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" The Greatest Common Divisor of two or more numbers is the greatest number that will exactly divide each of them. Thu4, 18 is the greatest, common divisor of 36 and 54, since it is the greatest number that will divide each of them without a remainder. "
Fish's Arithmetic Number Two: Oral and Written Upon the Inductive Method - Page 74
by Daniel W. Fish - 1883
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A University Algebra

Edward Olney - 1878 - 362 pages
...term arising in Geometry. 109. A Common Divisor is a common integral factor of two or more numbers. The Greatest Common Divisor of two or more numbers is the greatest common integral factor, or the product of all the common integral factors. Common Measure and Common Divisor...
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Elementary Arithmetic, Oral and Written

William Guy Peck - Arithmetic - 1878 - 240 pages
...common divisor of two or more numbers is the number that will exactly divide them 'separately. 98. The greatest common divisor of two or more numbers is the greatest number that will exactly divide them separately. Thus, 12 is the greatest common divisor of 24, 36,...
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The Normal Union Arithmetic: Designed as the Primary Part of a ..., Part 1

Edward Brooks - Arithmetic - 1878 - 164 pages
...them. Thus, 4 is a common divisor of 16 and 24, since it divides each of them without a remainder. 9. The Greatest Common Divisor of two or more numbers is the greatest number that will exactly divide each of them. Thus, 18 is the greatest common divisor of 36 and 54,...
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Ray's Elementary Arithmetic: Embracing Mental and Written Exercises, for ...

Joseph Ray - Arithmetic - 1879 - 200 pages
...87. A Common Divisor of two or more numbers is any number that will divide each without a remainder. The Greatest Common Divisor of two or more numbers is the greatest number that will divide each without a remainder. NOTE. — Numbers may have several common divisors,...
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A Practical Arithmetic for Intermediate, Grammar, and Common Schools

Edward Olney - Arithmetic - 1879 - 392 pages
...numbers. Thus 3 is a common divisor of 12 and 18. 5 is a common divisor of 10, 15, and 20. Why ? 101. The Greatest Common Divisor of two or more numbers is the greatest whole number which will exactly divide each of them. Thus 8 is the greatest common divisor of 16, 24,...
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Bradbury's Eaton's Practical Arithmetic, Combining Oral and Written Exercises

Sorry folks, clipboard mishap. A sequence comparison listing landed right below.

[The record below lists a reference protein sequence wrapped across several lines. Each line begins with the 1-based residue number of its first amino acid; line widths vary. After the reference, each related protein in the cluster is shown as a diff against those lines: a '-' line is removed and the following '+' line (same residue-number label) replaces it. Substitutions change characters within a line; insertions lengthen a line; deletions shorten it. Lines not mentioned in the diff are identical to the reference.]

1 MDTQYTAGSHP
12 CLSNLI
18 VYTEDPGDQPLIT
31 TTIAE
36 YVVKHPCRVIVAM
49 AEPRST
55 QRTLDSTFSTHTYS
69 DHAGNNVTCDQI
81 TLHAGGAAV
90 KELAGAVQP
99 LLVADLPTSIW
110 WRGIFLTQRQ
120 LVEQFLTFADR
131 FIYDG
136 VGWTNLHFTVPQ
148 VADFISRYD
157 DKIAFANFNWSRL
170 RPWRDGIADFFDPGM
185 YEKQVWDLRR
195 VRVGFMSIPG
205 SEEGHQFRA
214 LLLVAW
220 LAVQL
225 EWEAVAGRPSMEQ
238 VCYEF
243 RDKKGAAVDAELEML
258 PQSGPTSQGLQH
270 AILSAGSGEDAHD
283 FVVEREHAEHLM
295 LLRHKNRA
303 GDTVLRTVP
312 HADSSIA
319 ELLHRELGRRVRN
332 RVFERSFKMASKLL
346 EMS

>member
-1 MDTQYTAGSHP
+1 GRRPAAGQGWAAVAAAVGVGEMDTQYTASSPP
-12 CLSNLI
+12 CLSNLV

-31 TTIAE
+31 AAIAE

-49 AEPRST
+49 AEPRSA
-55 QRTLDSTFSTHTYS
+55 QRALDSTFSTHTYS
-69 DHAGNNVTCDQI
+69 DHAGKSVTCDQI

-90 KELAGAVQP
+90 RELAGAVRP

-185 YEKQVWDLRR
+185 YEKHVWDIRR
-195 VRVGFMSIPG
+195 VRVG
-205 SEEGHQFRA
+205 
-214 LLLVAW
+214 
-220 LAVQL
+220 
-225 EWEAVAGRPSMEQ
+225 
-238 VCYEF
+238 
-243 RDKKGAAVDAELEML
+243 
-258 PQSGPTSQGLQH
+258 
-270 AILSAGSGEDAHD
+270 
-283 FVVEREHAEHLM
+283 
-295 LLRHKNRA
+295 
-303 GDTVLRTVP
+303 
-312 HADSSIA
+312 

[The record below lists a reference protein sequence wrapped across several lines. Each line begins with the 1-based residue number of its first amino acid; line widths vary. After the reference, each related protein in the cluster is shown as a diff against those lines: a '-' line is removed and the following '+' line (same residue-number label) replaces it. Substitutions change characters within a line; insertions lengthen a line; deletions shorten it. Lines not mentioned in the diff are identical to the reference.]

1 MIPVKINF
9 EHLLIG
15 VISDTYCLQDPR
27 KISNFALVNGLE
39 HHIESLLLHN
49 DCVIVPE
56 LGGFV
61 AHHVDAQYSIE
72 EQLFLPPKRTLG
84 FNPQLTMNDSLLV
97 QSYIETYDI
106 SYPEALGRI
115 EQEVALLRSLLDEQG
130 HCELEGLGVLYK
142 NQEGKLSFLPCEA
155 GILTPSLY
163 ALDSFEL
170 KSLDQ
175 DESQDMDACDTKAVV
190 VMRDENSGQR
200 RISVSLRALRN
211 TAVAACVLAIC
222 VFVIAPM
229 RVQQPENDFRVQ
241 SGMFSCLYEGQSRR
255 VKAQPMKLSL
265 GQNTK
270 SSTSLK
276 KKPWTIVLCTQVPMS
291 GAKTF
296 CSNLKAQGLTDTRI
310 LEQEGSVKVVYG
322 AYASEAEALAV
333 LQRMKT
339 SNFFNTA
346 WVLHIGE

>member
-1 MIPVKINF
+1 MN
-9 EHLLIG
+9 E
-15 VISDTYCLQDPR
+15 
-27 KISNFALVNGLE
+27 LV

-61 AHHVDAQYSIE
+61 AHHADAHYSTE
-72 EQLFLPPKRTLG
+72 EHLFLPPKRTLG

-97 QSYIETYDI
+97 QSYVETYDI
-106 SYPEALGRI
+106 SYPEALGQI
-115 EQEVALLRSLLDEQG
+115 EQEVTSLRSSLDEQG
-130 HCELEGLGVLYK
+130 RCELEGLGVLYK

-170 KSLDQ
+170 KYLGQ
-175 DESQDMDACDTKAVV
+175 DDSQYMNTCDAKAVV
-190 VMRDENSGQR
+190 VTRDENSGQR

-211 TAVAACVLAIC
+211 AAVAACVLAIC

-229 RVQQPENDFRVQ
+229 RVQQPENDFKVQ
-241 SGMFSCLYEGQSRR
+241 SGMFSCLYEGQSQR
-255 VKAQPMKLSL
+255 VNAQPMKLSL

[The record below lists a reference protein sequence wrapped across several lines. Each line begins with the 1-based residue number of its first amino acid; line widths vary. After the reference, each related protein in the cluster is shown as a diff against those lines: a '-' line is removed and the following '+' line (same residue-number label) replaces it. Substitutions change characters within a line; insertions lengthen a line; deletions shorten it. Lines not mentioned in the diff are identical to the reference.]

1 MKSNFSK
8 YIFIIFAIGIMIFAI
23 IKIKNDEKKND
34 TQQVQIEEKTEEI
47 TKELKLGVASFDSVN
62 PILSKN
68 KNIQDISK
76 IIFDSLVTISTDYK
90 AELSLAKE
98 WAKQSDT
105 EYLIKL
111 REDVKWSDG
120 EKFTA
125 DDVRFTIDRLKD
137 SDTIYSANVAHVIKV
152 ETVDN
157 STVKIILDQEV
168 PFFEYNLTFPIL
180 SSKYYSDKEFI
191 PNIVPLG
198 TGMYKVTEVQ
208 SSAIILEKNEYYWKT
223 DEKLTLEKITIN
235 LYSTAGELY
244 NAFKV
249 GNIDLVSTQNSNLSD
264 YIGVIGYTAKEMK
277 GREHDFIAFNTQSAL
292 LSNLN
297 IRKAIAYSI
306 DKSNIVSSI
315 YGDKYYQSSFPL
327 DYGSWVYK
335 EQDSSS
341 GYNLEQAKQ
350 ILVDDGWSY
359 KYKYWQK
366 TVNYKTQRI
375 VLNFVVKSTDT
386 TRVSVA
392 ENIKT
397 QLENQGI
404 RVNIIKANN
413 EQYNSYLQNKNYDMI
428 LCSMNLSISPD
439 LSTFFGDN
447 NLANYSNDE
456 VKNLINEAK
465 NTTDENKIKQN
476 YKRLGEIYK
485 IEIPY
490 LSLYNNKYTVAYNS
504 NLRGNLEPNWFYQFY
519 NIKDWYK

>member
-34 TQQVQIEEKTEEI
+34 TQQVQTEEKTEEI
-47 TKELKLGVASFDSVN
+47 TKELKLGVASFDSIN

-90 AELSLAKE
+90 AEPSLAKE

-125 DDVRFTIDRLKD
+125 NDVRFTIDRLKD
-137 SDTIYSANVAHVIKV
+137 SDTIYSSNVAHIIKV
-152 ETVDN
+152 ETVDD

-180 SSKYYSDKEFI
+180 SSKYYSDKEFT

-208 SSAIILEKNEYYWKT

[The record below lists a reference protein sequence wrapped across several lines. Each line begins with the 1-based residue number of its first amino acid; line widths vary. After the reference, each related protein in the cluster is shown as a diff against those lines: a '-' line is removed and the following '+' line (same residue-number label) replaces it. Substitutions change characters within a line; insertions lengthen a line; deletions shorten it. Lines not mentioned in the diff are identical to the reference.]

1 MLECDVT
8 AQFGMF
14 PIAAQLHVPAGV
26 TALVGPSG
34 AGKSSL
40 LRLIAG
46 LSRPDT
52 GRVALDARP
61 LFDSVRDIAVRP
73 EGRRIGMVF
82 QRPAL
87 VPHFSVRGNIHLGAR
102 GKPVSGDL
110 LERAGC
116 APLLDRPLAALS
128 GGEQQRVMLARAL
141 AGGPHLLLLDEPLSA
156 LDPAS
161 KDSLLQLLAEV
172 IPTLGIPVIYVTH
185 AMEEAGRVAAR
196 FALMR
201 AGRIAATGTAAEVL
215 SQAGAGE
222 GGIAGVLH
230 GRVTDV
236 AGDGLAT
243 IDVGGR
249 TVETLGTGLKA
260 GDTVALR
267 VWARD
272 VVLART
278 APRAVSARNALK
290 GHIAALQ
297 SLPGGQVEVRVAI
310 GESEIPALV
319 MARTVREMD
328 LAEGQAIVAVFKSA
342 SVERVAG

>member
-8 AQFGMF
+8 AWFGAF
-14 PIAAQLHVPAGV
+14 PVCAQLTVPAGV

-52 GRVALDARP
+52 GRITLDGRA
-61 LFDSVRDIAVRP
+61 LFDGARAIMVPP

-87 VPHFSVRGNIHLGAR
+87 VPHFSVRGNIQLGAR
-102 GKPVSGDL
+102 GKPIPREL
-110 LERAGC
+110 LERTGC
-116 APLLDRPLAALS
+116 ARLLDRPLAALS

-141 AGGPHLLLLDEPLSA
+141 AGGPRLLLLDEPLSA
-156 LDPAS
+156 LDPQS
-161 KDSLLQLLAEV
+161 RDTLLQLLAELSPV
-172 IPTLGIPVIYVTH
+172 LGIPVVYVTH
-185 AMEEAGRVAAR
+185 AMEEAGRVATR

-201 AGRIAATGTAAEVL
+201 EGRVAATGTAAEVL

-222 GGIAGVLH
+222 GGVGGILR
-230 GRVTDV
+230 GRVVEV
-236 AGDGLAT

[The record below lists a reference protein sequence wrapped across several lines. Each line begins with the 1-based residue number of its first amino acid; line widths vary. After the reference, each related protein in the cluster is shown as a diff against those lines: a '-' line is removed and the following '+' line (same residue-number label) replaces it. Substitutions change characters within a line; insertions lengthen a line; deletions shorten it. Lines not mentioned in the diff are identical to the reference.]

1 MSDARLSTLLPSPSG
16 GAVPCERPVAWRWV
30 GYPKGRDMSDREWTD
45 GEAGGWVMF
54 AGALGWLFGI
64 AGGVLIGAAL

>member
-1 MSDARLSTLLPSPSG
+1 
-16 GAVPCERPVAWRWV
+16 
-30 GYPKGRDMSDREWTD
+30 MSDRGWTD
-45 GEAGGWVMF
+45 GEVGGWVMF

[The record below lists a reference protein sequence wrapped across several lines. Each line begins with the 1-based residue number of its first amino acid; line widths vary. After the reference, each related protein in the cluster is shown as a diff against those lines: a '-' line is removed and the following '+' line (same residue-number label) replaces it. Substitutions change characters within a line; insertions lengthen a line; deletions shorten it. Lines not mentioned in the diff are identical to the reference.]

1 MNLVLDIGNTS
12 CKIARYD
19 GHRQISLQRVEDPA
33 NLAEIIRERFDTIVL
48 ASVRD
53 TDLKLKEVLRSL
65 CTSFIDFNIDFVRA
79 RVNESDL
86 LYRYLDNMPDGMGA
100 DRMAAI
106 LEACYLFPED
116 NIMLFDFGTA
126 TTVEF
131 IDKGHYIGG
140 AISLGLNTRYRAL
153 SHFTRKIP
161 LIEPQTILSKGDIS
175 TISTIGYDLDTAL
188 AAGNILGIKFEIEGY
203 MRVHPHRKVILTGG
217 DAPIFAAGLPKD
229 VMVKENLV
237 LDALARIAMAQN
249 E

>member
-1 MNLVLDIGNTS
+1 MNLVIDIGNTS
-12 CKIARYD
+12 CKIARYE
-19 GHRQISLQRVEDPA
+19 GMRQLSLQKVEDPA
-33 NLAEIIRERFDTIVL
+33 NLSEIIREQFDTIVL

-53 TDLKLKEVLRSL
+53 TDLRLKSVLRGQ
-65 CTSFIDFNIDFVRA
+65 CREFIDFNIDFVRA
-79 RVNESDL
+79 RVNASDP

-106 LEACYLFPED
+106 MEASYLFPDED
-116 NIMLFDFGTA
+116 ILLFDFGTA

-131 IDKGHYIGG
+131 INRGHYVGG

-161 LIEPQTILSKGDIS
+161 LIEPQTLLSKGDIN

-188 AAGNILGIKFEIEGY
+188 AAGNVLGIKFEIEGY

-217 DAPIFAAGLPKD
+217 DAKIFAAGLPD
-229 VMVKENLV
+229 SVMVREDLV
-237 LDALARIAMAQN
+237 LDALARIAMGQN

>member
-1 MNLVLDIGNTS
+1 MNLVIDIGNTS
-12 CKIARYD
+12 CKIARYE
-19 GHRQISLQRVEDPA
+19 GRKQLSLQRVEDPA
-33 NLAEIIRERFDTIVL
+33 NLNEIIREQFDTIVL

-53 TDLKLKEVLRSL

William Frothingham Bradbury - Arithmetic - 1879 - 446 pages
...that will divide each of them without remainder ; thus, 3 is a common divisor of 12, 18, and 30. 98. The Greatest Common Divisor of two or more numbers is the greatest number that will divide each of them without remainder ; thus, 6 is the greatest common divisor of...
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A University Algebra

Edward Olney - Algebra - 1880 - 323 pages
...term arising in Geometry. 109. A Common Divisor is a common integral factor of two or more numbers. The Greatest Common Divisor of two or more numbers is the greatest common integral factor, or the product of all the common integral factors. Common Measure and Common Dioisor...
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A Practical Arithmetic: Designed for Grammar Schools and Academies

George E. Seymour - Arithmetic - 1880 - 310 pages
...itself and unity. 87. A Common Divisor of two or more numbers is an exact divisor of each of them. 88. The Greatest Common Divisor of two or more numbers is the greatest number that will exactly divide each of them. FUNDAMENTAL PRINCIPLE. The Greatest Common Divisor of...
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The Progressive Higher Arithmetic: For Schools, Academies, and Mercantile ...

Horatio Nelson Robinson - 1875 - 446 pages
...148. A Common Divisor of two or more numbers is a number that will exactly divide each of them. 147. The Greatest Common Divisor of two or more numbers is the greatest number that will exactly divide each of them. 148. Numbers Prime to each other are such as have no...
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A Primary Arithmetic

Edward Olney - 1880 - 216 pages
...is a common integral factor; that is, a whole number which exactly divides each of the numbers. 44. The Greatest Common Divisor of two or more numbers is the greatest whole number which will exactly divide each of them. 8. Why is|=? Ans. Because 4ths are twice as...
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